Young folk growing up in Torquay were often told stories of body snatchers in Torquay Cemetery.
There’s also a specific tale of the Cemetery’s grave diggers who illicitly dug up a recently buried woman’s corpse to steal her jewellery. The story was that her fingers came off with the rings. This scared the robbers and they fled, but they had bad luck for the rest of their lives.
So, is there any truth in these legends?
First of all a similar tale of nocturnal ring thieves occurs in Colonial America and appears to have been brought there by Irish and Scottish immigrants. In Devon we also have Jay’s Grave where interfering with the flowers on the grave brings dire consequences.
But grave robbery certainly was a problem in the nineteenth century. We even have a grave robber’s diaries as evidence. Joseph Naples was active in London and in August 1812 wrote: “Separated to look out, the party met at night…Willson, M & F Bartholm, me, Jack and Hollis went to Islington. Could not succeed, the dogs flew at us, afterwards went to St Pancras, found a watch planted, came home.”
And there was the well-known account of Margaret Halcro who ‘died’ in 1725. She was buried at Scotland Wells along with a valuable ring on her finger. The village sexton decided to retrieve the ring, later exhumed the ‘corpse’ and attempted to amputate the finger. At this point Margaret awoke with a piercing shriek.
But there doesn’t appear to be any reports of grave robbery in Torquay. One reason may be the penalties of being caught – as a felony, grave robbery carried sentences such as transportation or even death.
Another possibility is that folk just weren’t buried with much worth stealing. There was a superstition that corpses shouldn’t be buried with their jewellery, or bad luck would befall the family. While it’s more likely that jewellery wasn’t buried to deter any aspiring grave robbers, there’s also a bit of an incentive for family members not to surrender valuable items to the red soils of the Bay.
A further lack of local burrowing thieves was that Torquay’s traditional burial grounds of St Saviour’s in Torre and at Upton were small and easily viewed from nearby properties.
On the other hand, our local legends are specifically set in Hele Cemetery which helps us date the supposed ring incident to after 1852.
Let’s look at when the Cemetery was opened. Both of Torquay’s graveyards of St Saviour’s and Upton were being overused by the mid-nineteenth century. Alongside obvious overcrowding and competition for space, old churchyards were also seen as a being source of ‘miasma’, a stench that was believed could poison local residents. Both of ours were in close proximity to people’s homes and roads and couldn’t be easily expanded.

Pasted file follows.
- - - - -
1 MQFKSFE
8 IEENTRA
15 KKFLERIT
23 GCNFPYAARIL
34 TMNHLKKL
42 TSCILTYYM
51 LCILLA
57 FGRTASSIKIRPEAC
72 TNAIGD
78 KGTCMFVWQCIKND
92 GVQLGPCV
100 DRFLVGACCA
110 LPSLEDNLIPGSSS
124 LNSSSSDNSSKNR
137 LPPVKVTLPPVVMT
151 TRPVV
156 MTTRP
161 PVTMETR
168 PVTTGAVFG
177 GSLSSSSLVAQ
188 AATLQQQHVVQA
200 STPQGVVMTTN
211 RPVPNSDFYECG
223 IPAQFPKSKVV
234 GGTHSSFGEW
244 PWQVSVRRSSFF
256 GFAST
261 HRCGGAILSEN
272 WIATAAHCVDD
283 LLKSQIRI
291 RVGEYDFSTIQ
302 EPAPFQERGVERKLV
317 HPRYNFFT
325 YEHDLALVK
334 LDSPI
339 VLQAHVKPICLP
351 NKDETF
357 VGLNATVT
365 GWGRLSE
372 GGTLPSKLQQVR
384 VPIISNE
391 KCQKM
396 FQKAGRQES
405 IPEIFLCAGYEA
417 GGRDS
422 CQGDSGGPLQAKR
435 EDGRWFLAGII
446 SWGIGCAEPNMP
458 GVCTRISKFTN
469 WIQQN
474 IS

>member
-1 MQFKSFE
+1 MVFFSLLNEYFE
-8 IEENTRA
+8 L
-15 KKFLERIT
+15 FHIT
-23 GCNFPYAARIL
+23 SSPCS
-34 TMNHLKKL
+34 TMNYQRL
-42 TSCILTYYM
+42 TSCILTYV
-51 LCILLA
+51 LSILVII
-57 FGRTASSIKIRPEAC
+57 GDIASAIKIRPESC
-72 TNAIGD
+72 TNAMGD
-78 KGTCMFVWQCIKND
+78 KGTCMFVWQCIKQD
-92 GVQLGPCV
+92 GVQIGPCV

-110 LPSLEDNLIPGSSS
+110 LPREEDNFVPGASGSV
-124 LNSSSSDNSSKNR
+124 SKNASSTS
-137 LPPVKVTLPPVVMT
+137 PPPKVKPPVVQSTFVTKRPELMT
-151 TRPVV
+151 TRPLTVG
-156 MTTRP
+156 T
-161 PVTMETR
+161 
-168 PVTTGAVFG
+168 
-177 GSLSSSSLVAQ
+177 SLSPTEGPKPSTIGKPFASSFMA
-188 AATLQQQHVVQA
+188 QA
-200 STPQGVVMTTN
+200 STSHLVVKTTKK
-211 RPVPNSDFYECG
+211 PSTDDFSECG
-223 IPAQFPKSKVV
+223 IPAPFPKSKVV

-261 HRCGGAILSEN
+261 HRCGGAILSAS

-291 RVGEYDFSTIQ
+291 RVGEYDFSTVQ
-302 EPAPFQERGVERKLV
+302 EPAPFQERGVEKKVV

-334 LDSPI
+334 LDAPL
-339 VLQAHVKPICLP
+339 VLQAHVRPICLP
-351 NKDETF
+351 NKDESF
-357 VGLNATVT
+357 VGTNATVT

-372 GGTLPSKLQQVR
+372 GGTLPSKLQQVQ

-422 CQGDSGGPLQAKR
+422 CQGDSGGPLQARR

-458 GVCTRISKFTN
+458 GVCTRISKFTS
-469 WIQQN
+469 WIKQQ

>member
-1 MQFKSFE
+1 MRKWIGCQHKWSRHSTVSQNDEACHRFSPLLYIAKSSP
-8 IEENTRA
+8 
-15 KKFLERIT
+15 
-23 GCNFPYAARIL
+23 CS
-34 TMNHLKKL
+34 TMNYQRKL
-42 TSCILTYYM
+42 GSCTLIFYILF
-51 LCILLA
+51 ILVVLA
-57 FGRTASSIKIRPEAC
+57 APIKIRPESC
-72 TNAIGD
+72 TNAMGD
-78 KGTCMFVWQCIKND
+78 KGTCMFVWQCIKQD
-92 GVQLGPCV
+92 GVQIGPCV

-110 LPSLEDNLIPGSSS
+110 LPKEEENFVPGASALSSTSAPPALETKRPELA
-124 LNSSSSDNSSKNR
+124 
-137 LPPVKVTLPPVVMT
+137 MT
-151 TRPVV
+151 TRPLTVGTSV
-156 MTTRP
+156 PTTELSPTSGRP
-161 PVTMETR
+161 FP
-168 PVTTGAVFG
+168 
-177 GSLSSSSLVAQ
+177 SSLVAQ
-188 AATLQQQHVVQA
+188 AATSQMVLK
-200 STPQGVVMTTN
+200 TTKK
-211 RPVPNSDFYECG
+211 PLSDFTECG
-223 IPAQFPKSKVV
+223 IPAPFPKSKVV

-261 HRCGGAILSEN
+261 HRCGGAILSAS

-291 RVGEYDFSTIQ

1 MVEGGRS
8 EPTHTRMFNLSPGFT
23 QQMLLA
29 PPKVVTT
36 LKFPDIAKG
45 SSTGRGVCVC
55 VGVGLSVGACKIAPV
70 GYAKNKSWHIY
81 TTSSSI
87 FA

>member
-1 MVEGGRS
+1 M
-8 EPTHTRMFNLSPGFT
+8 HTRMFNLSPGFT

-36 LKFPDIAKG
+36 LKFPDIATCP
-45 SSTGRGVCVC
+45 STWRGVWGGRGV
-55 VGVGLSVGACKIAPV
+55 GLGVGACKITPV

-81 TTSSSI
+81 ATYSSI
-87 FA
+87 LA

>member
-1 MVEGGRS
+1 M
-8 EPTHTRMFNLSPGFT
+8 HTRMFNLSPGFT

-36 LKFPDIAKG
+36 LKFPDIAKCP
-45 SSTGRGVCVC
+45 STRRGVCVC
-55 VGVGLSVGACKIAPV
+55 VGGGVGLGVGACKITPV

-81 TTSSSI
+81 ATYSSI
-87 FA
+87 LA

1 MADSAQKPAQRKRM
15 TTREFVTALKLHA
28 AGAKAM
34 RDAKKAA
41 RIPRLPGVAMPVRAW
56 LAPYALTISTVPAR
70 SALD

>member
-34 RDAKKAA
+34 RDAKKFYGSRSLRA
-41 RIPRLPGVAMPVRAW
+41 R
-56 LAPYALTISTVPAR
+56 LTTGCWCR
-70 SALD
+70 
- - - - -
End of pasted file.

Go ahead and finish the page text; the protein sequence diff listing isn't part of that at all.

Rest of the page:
A new much larger site was clearly needed and in February 1850 local residents petitioned for a prohibition on further burials at Upton. Accordingly, in 1852 sixteen acres of agricultural land, adjacent to brickworks and potteries, was purchased on high ground on the outskirts of town. This was near a place named after the Old English word for ‘hidden’ – Hele. The churchyard at Torre was finally closed to burials in 1895.
There have also stories of Resurrection Men operating in Torquay, though this is very unlikely. There just wasn’t the demand, and the dates just don’t tie up.
Body snatchers did, however, operate in other parts of the country. The Judgement of Death Act of 1823 saw the number of crimes punishable by death in Britain drop dramatically – before then we were hanging folk like crazy. As medical and anatomical schools were only legally allowed to dissect the bodies of those who had been condemned to death, this led to an extreme shortage. Accordingly, medical students and anatomists took matters into their own hands, stealing corpses for their own use or turning to so-called ‘Resurrection Men’, thieves who made their living by selling corpses or even murdering people to meet the demand.
In most instances this was a low-risk and lucrative crime. The stealing of a corpse was a misdemeanour in English law, which carried a fine and/or short term in prison. Accordingly, most body snatchers were careful only to remove the body from the grave, leaving the dead person’s clothing and jewellery untouched.
In 1832 the Anatomy Act was passed in an effort to prevent the flow of illegal corpses. This made all ‘unclaimed’ bodies available for study and dissection and so cadaver supplies increased to meet demand.
Hence, the days of money-making body snatching were between 1823 and 1832. The Torbay Hospital, Provident Dispensary and Eye Infirmary opened in 1844, while construction of the Higher Union Street Hospital started in 1850 with the first wing being completed in 1851. Hele Cemetery only opened in 1852. Therefore, there just wasn’t a need for a local Burke and Hare who, incidentally, murdered 16 Edinburgh folk back in 1828.
But from its very beginning, Torquay Cemetery just wasn’t a place open to plundering of any description.
This was a High Victorian garden cemetery established by a commercial organisation, The Torquay Extra Mural Cemetery Company. Known as Torquay Cemetery, or as Barton Road Cemetery, it became the town’s primary last resting place for locals and visitors.
The opening of Pere Lachaise Cemetery in Paris in 1815 had provided inspiration for our local cemetery designers. And so our necropolis was landscaped, with sweeping roads wide enough for carriages, and smaller paths for strolling. Careful planting of trees and architectural features were designed to impress and give the effect of a park, with our duel chapels taking the place of a country house.
It was also secure, the cemetery’s entrance being comprised of cast-iron carriage gates set in high stone walls near a lodge in the Tudor Gothic style. Accordingly, it was well maintained and policed. Local ne’er-do-wells would be unlikely to ever be found there… unlike these days…